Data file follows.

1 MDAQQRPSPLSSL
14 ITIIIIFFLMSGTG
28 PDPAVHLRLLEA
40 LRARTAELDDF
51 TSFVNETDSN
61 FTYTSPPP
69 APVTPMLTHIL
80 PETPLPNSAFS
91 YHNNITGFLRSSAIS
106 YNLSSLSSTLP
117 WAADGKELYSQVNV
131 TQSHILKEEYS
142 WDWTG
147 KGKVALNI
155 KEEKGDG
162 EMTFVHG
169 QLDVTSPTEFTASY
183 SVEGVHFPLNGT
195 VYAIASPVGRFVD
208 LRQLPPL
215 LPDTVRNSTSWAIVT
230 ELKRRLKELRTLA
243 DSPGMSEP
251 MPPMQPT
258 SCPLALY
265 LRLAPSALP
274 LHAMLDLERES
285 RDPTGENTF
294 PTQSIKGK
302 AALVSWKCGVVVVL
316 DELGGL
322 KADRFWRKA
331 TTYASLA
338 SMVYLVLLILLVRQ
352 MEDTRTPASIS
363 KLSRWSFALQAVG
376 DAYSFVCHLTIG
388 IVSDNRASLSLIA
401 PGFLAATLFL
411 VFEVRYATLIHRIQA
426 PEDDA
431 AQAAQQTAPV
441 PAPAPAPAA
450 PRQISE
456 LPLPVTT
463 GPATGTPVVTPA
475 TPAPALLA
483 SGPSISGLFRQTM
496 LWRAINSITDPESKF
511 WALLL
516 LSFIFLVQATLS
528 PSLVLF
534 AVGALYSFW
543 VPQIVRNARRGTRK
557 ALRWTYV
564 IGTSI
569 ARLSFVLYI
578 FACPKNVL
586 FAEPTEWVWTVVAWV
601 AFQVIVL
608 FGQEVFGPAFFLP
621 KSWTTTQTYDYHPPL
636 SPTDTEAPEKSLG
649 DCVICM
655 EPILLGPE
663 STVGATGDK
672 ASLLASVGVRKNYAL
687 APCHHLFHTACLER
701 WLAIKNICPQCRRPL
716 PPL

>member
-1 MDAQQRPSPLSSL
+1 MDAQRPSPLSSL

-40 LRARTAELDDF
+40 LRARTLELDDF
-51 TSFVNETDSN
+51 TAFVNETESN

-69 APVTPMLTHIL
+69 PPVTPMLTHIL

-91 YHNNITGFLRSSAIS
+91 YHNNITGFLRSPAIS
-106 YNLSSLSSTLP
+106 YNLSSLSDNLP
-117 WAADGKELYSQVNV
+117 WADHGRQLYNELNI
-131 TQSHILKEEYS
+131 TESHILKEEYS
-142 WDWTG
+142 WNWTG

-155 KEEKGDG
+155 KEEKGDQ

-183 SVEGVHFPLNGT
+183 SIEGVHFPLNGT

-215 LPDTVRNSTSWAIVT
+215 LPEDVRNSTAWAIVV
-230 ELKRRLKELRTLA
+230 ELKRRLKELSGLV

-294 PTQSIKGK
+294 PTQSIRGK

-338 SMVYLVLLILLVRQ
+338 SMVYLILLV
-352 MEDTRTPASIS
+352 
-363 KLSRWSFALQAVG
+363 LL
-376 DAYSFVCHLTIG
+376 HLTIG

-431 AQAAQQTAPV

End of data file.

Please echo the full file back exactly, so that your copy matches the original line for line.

1 MDAQQRPSPLSSL
14 ITIIIIFFLMSGTG
28 PDPAVHLRLLEA
40 LRARTAELDDF
51 TSFVNETDSN
61 FTYTSPPP
69 APVTPMLTHIL
80 PETPLPNSAFS
91 YHNNITGFLRSSAIS
106 YNLSSLSSTLP
117 WAADGKELYSQVNV
131 TQSHILKEEYS
142 WDWTG
147 KGKVALNI
155 KEEKGDG
162 EMTFVHG
169 QLDVTSPTEFTASY
183 SVEGVHFPLNGT
195 VYAIASPVGRFVD
208 LRQLPPL
215 LPDTVRNSTSWAIVT
230 ELKRRLKELRTLA
243 DSPGMSEP
251 MPPMQPT
258 SCPLALY
265 LRLAPSALP
274 LHAMLDLERES
285 RDPTGENTF
294 PTQSIKGK
302 AALVSWKCGVVVVL
316 DELGGL
322 KADRFWRKA
331 TTYASLA
338 SMVYLVLLILLVRQ
352 MEDTRTPASIS
363 KLSRWSFALQAVG
376 DAYSFVCHLTIG
388 IVSDNRASLSLIA
401 PGFLAATLFL
411 VFEVRYATLIHRIQA
426 PEDDA
431 AQAAQQTAPV
441 PAPAPAPAA
450 PRQISE
456 LPLPVTT
463 GPATGTPVVTPA
475 TPAPALLA
483 SGPSISGLFRQTM
496 LWRAINSITDPESKF
511 WALLL
516 LSFIFLVQATLS
528 PSLVLF
534 AVGALYSFW
543 VPQIVRNARRGTRK
557 ALRWTYV
564 IGTSI
569 ARLSFVLYI
578 FACPKNVL
586 FAEPTEWVWTVVAWV
601 AFQVIVL
608 FGQEVFGPAFFLP
621 KSWTTTQTYDYHPPL
636 SPTDTEAPEKSLG
649 DCVICM
655 EPILLGPE
663 STVGATGDK
672 ASLLASVGVRKNYAL
687 APCHHLFHTACLER
701 WLAIKNICPQCRRPL
716 PPL

>member
-1 MDAQQRPSPLSSL
+1 MDAQRPSPLSSL

-40 LRARTAELDDF
+40 LRARTLELDDF
-51 TSFVNETDSN
+51 TAFVNETESN

-69 APVTPMLTHIL
+69 PPVTPMLTHIL

-91 YHNNITGFLRSSAIS
+91 YHNNITGFLRSPAIS
-106 YNLSSLSSTLP
+106 YNLSSLSDNLP
-117 WAADGKELYSQVNV
+117 WADHGRQLYNELNI
-131 TQSHILKEEYS
+131 TESHILKEEYS
-142 WDWTG
+142 WNWTG

-155 KEEKGDG
+155 KEEKGDQ

-183 SVEGVHFPLNGT
+183 SIEGVHFPLNGT

-215 LPDTVRNSTSWAIVT
+215 LPEDVRNSTAWAIVV
-230 ELKRRLKELRTLA
+230 ELKRRLKELSGLV

-294 PTQSIKGK
+294 PTQSIRGK

-338 SMVYLVLLILLVRQ
+338 SMVYLILLV
-352 MEDTRTPASIS
+352 
-363 KLSRWSFALQAVG
+363 LL
-376 DAYSFVCHLTIG
+376 HLTIG

-431 AQAAQQTAPV